20. The electrical device according to claim 16, wherein a power conditioner is connected between the plug and the electrical apparatus, said power conditioner being electrically connected with the four prongs of the plug and receiving AC current from the AC connection prongs,
when the fourth prong is receiving DC current, said power conditioner converting the AC current to DC current and supplying said DC current to the electrical apparatus, and
when the fourth prong is receiving DC current, said power conditioner supplying said DC current from the fourth prong to the electrical apparatus.
Description
FIELD OF THE INVENTION

This invention relates to systems for creating or supplying DC power, and to apparatus supplying DC power to electronic devices.

BACKGROUND OF THE INVENTION

Most systems for producing energy locally, such as by converting solar energy or wind energy to electricity, produce electrical power in the form of DC current at a voltage of, for example, 12 volts. This DC current output of the power generator is then converted to AC current and supplied to power the associated building via the standard AC electrical system of the building. Where there is no power usage in the building and there is an excess of generated DC power, the DC current may be used directly to charge a battery storing the power for future use. When power is need in the building this battery discharges, providing DC current, which is also converted to AC current and transmitted as AC current to the standard AC electrical system of the building.

As is well known, buildings in most of the world are supplied with electrical power in the form of AC current sent to sockets in the walls of buildings. These sockets are usually standard sockets for the given country. For example in the U.S., sockets are usually in the form of two parallel slots. One contact in the socket connects to one pole of an AC current supply and the other contact in the socket connects with a complementary pole of the AC current supply. These poles of the AC current usually referred to as the phase and the other the neutral.

AC power is obtained at the socket by plugging a standard two-prong plug into the socket. The two-prong plug has two rectangular AC connection prongs that are inserted into the two slots or recesses in the socket so as to make contact with springing metal contacts that supply AC current to those prongs. As a result, a circuit with flowing AC current is formed by a device electrically connected between the two prongs.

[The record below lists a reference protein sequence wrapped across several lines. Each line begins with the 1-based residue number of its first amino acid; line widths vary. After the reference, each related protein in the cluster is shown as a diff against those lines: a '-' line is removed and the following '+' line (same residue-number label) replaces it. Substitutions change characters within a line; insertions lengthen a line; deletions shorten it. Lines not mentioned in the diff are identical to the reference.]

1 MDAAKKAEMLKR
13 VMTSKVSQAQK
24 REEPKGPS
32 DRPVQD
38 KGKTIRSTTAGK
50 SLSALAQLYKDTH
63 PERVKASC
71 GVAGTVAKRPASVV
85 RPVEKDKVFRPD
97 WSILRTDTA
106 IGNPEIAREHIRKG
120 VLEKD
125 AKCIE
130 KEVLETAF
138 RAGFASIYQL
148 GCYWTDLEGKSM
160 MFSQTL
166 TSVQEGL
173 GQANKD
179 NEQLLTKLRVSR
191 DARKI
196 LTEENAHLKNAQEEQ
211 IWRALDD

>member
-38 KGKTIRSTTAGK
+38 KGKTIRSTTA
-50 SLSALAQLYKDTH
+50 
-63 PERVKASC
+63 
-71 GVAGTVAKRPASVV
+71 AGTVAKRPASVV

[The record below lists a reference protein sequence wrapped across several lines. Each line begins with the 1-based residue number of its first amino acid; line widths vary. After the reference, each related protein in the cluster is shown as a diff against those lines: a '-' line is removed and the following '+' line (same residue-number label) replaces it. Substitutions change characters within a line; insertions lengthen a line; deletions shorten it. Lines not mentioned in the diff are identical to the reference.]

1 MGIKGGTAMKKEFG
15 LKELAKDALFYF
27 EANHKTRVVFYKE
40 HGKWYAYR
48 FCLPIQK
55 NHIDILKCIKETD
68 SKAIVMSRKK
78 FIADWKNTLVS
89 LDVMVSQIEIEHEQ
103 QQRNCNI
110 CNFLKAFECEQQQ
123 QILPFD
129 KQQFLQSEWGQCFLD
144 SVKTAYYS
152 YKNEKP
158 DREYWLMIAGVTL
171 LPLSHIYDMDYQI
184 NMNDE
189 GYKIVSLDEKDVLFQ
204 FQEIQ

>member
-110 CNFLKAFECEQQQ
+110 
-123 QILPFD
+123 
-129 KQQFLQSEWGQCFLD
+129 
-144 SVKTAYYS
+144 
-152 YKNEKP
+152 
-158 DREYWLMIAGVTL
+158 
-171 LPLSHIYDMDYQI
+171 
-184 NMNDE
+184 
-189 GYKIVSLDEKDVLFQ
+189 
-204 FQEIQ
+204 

As is also well known, in addition to such a standard two-plug AC plug and socket arrangement, the socket may have a third recess or slot, usually circular in cross section, that receives a third cylindrical prong of a standard three-prong plug, and contacts this third prong and connects it to a grounded connection.

At the same time, more and more devices now rely on DC current for operation, including computers, computer speakers, lighting, televisions, cordless telephones, answering machines, video games, cordless tools, and many other devices that rely on a DC power source to operate. These devices normally derive power from a standard AC plug that takes AC current at the local voltage (in the U.S. 110 volts) and sends it through an AC/DC converter that converts to 110 v. AC current to a DC current at a voltage appropriate for the associated device. Presently about 6% of the U.S. power consumption is attributable to such low-power DC devices.

Where the device is used in a building with its own DC electrical power generation, the result is that the DC current from the solar or windmill or other generator is converted to DC current, with a consequent loss of 10 to 15% of total power to the conversion. A subsequent conversion of the AC to DC, depending on the type of transformer or converter used, results in an additional loss of 30 to 70% of the power of the AC. As a result, the use of a DC electrical device in a building powered by a DC generator such as a photoelectric panel system or a wind power generator is extremely inefficient relative to the solar or wind energy captured.